And after cancelling more than 2,000 flights, British Airways said it hoped today and Christmas Eve would see it operate a full long-haul departure schedule from Heathrow. It will also operate a normal schedule at Gatwick and London City airports.
All airports continued to tell customers to check with their airline if their flight was operating.
Sean Tipton of the Association of British Travel Agents said: "The travel industry is very pleased that both Heathrow and Gatwick are returning to normal service.
"However, there will still be some delays and cancellations due to the many aircraft being out of position.
"Many package holidaymakers whose flights were cancelled over the weekend will now be jetting off on holiday due to their flights being rescheduled."
After the Eurostar was crippled, a company spokesman said it was running 90% of its service.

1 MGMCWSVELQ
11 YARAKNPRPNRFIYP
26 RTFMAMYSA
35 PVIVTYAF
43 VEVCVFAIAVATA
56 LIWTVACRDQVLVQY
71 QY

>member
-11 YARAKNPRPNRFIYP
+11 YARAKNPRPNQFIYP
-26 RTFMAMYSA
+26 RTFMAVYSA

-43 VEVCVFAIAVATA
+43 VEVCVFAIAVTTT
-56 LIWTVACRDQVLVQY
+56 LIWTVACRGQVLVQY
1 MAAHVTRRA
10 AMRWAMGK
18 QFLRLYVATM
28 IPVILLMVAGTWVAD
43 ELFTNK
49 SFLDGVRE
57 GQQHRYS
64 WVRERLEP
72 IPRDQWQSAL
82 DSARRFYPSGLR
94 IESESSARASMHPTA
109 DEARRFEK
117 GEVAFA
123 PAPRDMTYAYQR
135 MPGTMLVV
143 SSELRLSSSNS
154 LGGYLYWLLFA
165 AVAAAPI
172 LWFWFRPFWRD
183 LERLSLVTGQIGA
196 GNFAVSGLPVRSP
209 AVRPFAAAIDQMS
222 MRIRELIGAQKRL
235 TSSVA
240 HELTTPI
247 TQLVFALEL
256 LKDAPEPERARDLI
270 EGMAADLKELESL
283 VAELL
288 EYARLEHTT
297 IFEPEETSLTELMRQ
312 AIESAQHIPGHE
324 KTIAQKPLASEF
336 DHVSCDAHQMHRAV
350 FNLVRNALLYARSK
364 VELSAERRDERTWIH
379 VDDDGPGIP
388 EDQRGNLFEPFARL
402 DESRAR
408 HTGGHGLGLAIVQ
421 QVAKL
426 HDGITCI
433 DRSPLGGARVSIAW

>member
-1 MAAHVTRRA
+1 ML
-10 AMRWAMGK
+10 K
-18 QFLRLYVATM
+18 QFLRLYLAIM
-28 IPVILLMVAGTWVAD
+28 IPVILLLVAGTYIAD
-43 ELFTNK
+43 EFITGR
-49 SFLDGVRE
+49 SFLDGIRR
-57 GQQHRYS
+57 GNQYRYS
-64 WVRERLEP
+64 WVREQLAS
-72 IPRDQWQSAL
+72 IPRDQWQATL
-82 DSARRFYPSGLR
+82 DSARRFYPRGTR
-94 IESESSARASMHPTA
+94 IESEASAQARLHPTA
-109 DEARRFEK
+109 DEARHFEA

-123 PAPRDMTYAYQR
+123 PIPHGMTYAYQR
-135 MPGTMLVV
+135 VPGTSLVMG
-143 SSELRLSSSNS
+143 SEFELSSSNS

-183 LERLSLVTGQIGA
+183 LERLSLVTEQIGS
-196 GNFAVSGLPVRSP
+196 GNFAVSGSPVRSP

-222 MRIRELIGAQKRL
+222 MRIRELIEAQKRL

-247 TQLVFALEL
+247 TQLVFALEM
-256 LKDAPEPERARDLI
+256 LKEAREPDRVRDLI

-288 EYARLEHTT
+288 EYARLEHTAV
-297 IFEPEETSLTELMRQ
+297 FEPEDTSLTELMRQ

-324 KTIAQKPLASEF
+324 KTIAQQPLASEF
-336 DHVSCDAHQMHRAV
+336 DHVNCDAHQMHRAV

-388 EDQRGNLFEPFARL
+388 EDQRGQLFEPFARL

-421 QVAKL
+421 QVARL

The travel improvement coincided with weather forecasters predicting relatively mild weather in the run up to Christmas Day.
The Highways Agency has completed, or suspended, a number of roadworks on England's motorways and major A roads over the Christmas and new year period.
But a number of works remain in place, including some on the M25 and also on a busy section of the M1 through Bedfordshire.
The RAC said city centres, retail parks and major shopping centres would be extremely busy today, as people looked for last minute pre-Christmas bargains to complete their festive shopping.
The RAC said that although many families were beginning their Christmas getaway today, traffic was likely to be busiest tomorrow (Christmas Eve).
RAC patrol ambassador of the year, Alan Wilcock said: "After all the recent bad weather and with Christmas being the busiest time of the year on the roads, we recommend that people double check their route before setting off to check for any problems and listen to traffic updates."
Simon Sheldon-Wilson, director of traffic management at the Highways Agency told the programme: "We entered this period better prepared. We ordered more salt than we have previously at this time of year.